Spread Them Out, Remove Their Wings, and What Do You Get?

We’re talking about musicians here, not a moth dissection project. The first depiction of a group of musicians looks like a somewhat random concert scene or collection of performers. Upon closer examination, it becomes evident that it belongs to a group of images that were popular for nearly a century, beginning around 1590 (click on images to expand).

You can see the original painting under the first, below. For a post showing 16 other versions of the image, see Paper, Canvas, Stone, Silver, Wood, and Glass: St. Cecilia Trombone Image in Many Forms.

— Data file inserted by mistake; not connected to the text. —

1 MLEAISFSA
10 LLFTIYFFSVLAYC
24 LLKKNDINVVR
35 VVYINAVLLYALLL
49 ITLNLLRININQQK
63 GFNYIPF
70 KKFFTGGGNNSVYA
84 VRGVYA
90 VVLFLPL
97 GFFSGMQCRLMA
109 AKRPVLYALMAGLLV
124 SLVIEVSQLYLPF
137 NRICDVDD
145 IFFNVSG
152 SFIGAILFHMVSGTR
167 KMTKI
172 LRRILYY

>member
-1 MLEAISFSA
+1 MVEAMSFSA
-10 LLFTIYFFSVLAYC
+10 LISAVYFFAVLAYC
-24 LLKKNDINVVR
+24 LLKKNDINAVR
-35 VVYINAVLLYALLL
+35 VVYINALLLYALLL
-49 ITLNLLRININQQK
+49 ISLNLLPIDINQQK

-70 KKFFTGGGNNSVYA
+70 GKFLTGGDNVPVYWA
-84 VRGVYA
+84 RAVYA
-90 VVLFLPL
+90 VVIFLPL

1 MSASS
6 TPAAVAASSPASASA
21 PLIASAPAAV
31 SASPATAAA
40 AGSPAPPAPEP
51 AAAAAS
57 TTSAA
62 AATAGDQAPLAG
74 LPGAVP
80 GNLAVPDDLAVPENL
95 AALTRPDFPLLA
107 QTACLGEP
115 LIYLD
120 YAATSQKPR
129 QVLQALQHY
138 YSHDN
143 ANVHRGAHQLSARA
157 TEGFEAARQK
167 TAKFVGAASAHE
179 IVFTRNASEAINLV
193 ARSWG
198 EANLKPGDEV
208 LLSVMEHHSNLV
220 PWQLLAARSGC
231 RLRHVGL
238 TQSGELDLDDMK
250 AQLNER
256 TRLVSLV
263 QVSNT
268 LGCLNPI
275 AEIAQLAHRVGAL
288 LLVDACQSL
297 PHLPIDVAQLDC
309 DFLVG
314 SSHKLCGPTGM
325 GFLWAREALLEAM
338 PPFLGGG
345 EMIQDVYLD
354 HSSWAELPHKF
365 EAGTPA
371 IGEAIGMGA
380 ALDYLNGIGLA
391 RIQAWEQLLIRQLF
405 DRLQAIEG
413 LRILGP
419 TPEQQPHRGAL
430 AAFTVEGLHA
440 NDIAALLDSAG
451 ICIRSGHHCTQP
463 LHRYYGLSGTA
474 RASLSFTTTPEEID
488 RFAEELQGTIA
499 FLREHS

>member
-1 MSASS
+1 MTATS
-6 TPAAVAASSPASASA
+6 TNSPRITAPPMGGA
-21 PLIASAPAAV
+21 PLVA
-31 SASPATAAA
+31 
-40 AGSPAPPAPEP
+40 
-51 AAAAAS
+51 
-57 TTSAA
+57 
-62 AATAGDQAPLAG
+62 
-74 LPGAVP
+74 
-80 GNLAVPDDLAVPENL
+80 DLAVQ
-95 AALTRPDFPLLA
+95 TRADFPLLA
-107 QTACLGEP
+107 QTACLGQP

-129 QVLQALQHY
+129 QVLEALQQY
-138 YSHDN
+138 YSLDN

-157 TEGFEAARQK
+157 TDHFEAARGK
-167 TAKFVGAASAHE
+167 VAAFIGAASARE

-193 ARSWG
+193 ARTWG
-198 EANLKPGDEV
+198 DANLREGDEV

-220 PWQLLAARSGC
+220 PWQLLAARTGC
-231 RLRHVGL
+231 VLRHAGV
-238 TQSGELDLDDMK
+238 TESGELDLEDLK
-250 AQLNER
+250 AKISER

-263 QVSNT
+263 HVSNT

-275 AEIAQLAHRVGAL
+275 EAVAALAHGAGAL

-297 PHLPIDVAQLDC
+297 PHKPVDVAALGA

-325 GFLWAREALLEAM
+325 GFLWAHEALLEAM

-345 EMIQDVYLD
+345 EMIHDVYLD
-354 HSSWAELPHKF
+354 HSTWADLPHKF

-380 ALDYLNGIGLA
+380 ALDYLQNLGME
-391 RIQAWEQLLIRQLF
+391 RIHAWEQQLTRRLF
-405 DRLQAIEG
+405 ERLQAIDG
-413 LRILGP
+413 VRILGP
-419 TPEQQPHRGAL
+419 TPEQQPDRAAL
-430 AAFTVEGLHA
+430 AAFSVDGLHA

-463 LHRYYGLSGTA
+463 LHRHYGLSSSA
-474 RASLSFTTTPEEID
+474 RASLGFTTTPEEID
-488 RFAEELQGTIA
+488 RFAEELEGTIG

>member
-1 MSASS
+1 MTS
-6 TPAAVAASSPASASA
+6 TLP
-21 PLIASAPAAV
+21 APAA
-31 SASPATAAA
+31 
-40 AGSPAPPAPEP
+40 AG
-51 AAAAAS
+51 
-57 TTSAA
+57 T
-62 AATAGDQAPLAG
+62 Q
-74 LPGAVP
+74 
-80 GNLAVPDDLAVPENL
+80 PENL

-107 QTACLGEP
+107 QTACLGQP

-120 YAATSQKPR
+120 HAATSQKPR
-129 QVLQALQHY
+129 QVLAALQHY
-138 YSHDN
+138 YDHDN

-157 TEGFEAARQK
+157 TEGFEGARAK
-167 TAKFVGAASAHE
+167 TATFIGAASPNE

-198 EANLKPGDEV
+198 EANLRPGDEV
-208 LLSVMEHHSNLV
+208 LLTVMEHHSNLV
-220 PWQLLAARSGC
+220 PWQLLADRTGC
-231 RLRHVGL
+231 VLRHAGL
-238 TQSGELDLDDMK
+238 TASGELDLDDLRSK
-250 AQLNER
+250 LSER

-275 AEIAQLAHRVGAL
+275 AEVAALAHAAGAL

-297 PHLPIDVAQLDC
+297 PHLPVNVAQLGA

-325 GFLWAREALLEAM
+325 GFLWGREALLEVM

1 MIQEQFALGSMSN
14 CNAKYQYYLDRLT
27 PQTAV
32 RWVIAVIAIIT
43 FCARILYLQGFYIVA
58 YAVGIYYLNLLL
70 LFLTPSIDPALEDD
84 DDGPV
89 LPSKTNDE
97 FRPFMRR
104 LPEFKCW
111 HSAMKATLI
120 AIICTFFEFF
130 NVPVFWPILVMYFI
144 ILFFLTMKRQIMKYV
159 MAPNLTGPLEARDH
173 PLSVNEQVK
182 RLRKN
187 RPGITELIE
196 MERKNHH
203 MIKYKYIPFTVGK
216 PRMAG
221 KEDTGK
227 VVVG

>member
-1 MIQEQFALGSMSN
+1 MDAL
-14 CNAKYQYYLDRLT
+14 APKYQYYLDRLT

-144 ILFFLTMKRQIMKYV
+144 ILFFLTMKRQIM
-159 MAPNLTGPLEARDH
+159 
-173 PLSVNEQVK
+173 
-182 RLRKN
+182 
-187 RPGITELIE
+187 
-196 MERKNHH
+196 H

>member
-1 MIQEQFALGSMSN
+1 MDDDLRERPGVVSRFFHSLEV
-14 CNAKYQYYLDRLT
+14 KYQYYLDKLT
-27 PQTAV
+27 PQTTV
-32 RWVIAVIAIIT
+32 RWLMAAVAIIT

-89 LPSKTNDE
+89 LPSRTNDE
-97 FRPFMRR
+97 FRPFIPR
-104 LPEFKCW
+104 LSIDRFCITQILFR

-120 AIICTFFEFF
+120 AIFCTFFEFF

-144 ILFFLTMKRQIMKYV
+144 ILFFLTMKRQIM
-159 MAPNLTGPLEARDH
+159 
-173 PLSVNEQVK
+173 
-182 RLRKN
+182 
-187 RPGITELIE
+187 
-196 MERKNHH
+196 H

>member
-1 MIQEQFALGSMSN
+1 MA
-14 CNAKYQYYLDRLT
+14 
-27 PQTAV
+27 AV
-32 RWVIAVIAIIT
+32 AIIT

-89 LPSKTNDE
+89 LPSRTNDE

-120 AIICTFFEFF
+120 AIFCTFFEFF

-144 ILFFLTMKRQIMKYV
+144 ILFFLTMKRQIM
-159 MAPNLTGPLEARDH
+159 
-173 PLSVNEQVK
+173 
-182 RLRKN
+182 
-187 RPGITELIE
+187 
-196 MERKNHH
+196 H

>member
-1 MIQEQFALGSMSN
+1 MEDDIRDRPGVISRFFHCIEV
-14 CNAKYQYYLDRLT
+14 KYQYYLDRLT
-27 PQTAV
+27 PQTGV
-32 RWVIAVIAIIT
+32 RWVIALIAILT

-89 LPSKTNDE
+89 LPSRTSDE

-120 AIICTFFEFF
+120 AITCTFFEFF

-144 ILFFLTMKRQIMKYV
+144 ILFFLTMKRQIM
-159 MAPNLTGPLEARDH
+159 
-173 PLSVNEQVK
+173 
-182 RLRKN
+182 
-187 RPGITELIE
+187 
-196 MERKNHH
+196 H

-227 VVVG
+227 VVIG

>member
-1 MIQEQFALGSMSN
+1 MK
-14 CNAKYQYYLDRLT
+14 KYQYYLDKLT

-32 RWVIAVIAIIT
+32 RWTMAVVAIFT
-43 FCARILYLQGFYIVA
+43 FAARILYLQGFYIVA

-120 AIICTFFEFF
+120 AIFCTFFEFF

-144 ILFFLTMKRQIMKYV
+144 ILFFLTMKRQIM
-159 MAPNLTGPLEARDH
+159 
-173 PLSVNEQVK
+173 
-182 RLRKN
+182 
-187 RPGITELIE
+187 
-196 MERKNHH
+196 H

In this secular version of the image, painted by a 17th century artist of the Flemish school, the musicians are spread out, wings removed, with secular clothing rather than robes. Notice the similarity of instruments played, sequence of instruments (though the trombone is placed on the far right instead of between the two viols), inclusion of people holding music, and placement of the organist in the middle (St. Cecilia in the original painting). The ribbon flowing from the organist’s hair, present in many other versions of the painting, is also clear here. You can even see the extra stay on the trombone’s slide. It is worthwhile to note that the original artist, Pieter de Witte, was of Flemish descent, and four other images among the copies are by Flemish artists (public domain). Top image courtesy of Tassos Dimitriadis.